Large Migrant Group Arrested in Rural West Texas Town near Border

Large Group
CBP

Border Patrol agents arrested nearly 200 migrants shortly after they crossed the Rio Grande in Normandy, Texas. The Border Patrol is seeing an increase in migrant traffic choosing to ford the river into the town. The groups, often more than 100 strong, are part of what the Border Patrol says is a troubling and dangerous trend.

The small farming community of about 100 residents is accustomed to the stream of migrants crossing nearby but groups this large used to be rare. Border Patrol is responding more frequently to calls involving large migrant groups on a recurring basis.

Since October 18, nearly 600 in three separate groups have been apprehended on the same farm. The groups generally consist of Venezuelan, Cuban, and Nicaraguan migrants, according to Border Patrol.

The driving concern for Border Patrol is the lack of medical facilities and likelihood that some migrants will need emergency assistance. Last week, agents responded to 31 emergency calls related to migrants in distress across the Del Rio Sector. The agents located and rescued more than 40 migrants.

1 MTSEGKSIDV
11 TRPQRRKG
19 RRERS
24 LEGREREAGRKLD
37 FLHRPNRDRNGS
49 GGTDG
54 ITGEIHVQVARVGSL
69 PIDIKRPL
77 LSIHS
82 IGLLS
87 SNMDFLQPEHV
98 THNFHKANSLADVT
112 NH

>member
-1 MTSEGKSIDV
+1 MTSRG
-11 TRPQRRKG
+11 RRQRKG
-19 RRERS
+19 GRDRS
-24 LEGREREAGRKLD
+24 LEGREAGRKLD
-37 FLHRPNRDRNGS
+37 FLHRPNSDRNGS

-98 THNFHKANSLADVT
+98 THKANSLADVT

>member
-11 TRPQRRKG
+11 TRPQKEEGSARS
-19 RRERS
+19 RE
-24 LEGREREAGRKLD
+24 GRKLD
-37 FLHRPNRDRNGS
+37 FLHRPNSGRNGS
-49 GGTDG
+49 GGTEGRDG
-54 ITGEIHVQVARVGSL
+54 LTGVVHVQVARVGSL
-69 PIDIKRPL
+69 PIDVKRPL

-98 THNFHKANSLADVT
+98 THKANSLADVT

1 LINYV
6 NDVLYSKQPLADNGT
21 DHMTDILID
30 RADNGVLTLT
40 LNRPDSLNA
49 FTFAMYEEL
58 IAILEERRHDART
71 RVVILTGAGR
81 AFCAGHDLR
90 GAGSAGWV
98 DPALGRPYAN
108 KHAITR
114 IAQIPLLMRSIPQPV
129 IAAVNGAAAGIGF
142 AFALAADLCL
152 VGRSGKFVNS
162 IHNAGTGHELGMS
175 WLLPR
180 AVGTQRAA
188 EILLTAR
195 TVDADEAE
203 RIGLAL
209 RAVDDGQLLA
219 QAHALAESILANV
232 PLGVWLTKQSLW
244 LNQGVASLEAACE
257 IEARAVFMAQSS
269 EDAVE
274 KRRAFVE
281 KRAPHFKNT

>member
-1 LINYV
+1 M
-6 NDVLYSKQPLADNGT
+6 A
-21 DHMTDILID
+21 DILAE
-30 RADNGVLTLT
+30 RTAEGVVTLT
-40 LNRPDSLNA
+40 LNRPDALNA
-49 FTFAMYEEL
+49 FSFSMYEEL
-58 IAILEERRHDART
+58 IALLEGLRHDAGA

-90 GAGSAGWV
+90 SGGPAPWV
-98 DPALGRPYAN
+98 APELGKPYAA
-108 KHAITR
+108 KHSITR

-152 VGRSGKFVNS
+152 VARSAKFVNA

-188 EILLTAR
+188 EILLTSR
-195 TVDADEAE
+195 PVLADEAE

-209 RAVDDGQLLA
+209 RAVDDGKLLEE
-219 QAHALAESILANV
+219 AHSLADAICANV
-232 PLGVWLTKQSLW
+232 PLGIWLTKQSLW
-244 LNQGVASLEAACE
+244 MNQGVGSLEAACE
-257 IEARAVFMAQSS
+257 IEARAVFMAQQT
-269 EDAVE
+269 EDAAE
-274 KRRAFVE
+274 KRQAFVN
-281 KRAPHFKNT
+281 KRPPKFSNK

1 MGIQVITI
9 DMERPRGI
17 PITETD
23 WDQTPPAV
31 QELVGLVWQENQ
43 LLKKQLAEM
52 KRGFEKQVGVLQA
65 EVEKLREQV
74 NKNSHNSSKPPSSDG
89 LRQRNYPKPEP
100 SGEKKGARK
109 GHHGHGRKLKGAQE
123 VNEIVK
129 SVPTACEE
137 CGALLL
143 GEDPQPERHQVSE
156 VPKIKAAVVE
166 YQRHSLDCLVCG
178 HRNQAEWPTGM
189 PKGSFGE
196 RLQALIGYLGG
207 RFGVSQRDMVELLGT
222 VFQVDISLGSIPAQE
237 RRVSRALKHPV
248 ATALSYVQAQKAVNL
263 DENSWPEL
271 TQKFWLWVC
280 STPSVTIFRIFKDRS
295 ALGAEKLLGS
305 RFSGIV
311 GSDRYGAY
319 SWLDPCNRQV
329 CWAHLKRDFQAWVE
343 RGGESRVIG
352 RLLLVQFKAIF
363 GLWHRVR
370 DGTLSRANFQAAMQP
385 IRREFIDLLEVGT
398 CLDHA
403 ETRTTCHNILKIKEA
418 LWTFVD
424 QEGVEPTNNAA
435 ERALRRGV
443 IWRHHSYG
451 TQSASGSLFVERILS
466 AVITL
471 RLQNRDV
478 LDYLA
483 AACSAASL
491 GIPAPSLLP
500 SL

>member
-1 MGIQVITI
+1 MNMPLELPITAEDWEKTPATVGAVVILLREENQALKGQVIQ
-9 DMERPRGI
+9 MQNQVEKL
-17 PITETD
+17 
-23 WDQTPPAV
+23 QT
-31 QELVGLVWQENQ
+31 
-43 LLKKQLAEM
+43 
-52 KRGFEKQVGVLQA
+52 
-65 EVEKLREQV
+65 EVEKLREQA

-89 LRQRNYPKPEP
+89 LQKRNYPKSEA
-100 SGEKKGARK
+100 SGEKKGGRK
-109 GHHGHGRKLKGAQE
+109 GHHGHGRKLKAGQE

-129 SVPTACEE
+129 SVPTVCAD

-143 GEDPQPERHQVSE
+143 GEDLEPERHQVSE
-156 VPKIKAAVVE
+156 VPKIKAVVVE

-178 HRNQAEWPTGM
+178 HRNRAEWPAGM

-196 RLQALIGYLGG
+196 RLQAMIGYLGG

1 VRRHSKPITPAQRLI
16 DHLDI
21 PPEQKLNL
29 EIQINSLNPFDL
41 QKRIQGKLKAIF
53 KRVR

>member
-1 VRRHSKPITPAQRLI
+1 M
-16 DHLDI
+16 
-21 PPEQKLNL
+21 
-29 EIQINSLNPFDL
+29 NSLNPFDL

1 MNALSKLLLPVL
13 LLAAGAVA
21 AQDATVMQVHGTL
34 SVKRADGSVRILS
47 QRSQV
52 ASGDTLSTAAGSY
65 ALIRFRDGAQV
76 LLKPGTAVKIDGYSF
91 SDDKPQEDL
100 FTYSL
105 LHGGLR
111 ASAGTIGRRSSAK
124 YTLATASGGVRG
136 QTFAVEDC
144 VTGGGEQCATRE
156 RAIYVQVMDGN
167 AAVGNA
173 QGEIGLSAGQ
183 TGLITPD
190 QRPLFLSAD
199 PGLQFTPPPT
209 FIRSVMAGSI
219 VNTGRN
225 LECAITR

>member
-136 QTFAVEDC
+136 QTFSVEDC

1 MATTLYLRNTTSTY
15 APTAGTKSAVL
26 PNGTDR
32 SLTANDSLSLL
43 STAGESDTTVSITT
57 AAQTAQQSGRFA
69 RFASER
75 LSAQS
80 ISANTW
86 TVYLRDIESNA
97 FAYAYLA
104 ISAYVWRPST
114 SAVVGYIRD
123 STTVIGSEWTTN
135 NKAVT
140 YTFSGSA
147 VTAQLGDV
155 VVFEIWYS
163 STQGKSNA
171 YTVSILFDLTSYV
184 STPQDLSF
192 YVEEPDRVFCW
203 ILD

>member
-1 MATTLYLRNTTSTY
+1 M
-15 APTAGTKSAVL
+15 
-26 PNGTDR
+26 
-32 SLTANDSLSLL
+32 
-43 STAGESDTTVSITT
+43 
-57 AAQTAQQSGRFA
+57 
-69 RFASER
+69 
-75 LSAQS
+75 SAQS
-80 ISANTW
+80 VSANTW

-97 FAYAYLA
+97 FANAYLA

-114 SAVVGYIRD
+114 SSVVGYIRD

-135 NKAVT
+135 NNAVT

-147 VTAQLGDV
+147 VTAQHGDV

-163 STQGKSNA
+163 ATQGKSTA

The migrants may be choosing this area to cross for a variety of reasons. Significant media attention focused on the Haitian migrant crisis in Del Rio brought an increased law enforcement presence to that area. In addition, multiple state-funded initiatives and infrastructure projects are underway in Eagle Pass.

A state-funded border wall is currently being constructed in Eagle Pass where large migrant groups were frequently crossing in months past. Texas Army National Guard soldiers are deployed there in anticipation of the arrival of a large migrant caravan making its way through Mexico. The border wall will cover approximately 2 miles of the busiest crossing point in Eagle Pass.

The migrants arrested on Wednesday were transported to a nearby Border Patrol processing facility in Eagle Pass. Once complete, most of the migrants will be released into the local community.

Randy Clark
 is a 32-year veteran of the United States Border Patrol.  Prior to his retirement, he served as the Division Chief for Law Enforcement Operations, directing operations for nine Border Patrol Stations within the Del Rio, Texas, Sector. Follow him on Twitter @RandyClarkBBTX.

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